Member Contributions 2011-16Membership 2011-16In both cases, an overall gradual decline is noted.  The conclusion is that previous members of MMA and MNA still have interest in MHF but are no longer steady in their yearly giving, but in many cases, dropping out due to age or death.  At the same time MHF is attracting new members, but not the numbers that were projected from a wider a variety of professions and not many in 20’s and 30’s.

In the current fiscal year, we are starting to reverse the decline in giving by initiating additional fundraising appeals during the year.  Thus, the third point in the strategic plan calls for MHF to continue the shift from a member dues funding model to a contributions model in support of the refocused mission outlined in point number one.  In some ways, the shift is subtle, but in many other ways, it is highly significant.

It is important to note that legally speaking, MHF has never been a membership organization.  Ultimate control of the organization rests with the Board of Directors and that Board is self-perpetuating. For practical purposes, however, we have been using the language of members to define who is able to serve on the Board as well as how MHF is growing (or shrinking) as an organization.  That will not change; MHF will still talk about members, those who support the organization.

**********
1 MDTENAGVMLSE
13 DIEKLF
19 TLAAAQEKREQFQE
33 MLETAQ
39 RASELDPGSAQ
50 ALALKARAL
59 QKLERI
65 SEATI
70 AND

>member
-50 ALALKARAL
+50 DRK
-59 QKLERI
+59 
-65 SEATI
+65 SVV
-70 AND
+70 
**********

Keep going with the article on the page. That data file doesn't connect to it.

However, MHF will no longer use the language of “dues.”  Instead, we will try to consistently use the language of “contributions.”  We will continue to suggest levels of giving according to life stages and financial ability but in the end rely on individuals to self-select their level of giving. In addition, contributions can be made at any time of year.  It is likely that MHF will continue asking for contributions at these key times:

  • Beginning of the fiscal year (September)
  • Holiday season (November/December)
  • Spring (April)
  • End of fiscal year as needed (August)